Feinstein's poems allow us intimate access to the fears and consolations of family life, particularly in her moving elegies to her parents and the stringent yet tender poems about her long and "bumpy" marriage. Feinstein has said "People have always been the centre of my concerns," and this statement is borne out in work that, whilst revealing the ambivalence of our relations with others, also records our rare moments of grace which flower unexpectedly like the cactus' "blare of red" in 'June'. She is aware that such moments are a reprieve or, as she puts it in 'Getting Older', "every day won from such/darkness is a celebration." That darkness is ever-present, be it personal loss or the long shadow of the Holocaust, but it's also what gives her poems their urgency, as it does for the dying owner of the laundrette in 'Urban Lyric' who "is made alert to the day's beauty,/as if her terror had wakened poetry."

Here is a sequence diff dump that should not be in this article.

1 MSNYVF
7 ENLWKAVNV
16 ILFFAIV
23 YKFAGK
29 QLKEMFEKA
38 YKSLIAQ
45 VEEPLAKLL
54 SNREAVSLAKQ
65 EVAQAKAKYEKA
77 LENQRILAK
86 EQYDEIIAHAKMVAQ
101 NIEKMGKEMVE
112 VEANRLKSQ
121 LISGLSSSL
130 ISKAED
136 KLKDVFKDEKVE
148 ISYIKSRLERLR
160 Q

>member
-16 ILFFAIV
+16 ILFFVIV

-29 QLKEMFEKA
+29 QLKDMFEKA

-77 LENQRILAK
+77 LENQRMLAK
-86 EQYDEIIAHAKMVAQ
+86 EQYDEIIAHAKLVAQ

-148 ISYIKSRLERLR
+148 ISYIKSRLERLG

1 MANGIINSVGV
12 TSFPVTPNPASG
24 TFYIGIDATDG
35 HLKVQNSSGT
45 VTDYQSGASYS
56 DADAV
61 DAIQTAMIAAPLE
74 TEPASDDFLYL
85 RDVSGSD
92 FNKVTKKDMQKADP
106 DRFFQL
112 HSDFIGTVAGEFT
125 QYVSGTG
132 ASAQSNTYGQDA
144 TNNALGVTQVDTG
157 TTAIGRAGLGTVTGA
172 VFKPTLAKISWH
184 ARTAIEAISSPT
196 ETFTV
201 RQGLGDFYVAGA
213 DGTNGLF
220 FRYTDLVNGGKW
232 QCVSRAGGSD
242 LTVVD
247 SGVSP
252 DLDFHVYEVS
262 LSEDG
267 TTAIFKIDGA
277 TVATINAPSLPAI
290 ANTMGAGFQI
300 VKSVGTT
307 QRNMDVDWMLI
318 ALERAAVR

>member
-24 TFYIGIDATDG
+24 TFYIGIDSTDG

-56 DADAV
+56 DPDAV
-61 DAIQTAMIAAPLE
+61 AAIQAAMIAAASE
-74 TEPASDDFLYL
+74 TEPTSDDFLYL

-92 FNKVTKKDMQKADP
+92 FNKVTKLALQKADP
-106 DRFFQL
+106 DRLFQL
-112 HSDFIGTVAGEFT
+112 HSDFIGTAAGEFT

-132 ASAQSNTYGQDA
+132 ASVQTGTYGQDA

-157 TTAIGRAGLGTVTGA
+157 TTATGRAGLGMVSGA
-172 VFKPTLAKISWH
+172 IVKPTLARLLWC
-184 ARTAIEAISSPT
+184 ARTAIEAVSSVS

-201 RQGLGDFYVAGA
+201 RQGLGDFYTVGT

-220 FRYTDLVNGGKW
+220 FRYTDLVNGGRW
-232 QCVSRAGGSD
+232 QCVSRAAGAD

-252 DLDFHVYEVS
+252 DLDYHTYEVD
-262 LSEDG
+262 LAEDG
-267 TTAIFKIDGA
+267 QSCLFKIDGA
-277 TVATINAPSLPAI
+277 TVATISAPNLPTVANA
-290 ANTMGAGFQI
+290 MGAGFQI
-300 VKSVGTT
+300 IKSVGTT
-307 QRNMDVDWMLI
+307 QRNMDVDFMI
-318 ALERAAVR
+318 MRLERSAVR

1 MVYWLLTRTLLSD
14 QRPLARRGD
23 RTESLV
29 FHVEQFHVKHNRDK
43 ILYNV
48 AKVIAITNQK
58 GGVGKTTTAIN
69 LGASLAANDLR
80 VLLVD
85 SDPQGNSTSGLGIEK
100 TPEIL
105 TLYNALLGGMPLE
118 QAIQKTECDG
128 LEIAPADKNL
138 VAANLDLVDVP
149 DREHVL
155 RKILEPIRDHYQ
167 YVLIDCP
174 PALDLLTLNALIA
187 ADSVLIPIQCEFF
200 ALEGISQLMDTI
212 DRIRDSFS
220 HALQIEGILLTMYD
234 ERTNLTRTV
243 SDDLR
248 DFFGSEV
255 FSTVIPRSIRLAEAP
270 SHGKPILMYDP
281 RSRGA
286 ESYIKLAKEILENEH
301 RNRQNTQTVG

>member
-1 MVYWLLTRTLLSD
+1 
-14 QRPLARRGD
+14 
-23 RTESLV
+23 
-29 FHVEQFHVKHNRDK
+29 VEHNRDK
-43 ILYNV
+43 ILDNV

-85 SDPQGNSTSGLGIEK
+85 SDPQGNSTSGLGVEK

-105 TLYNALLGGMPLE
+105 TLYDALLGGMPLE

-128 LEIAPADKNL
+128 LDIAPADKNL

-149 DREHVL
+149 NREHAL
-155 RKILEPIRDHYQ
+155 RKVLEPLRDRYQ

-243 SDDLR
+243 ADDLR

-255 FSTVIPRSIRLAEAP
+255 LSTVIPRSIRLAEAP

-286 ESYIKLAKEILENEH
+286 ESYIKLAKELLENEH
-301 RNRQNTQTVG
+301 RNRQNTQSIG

Feinstein's voice moves slowly through the emotional complexities of her poems, reflecting their measured pace, the discipline of their line breaks, and the pauses she uses on the page to allow time for her words to sink in. The cumulative effect is very moving and intimate - as if she is taking us into her confidence.
Her recording was made for The Poetry Archive on 17 September 2002 at The Audio Workshop, London and was produced by Richard Carrington.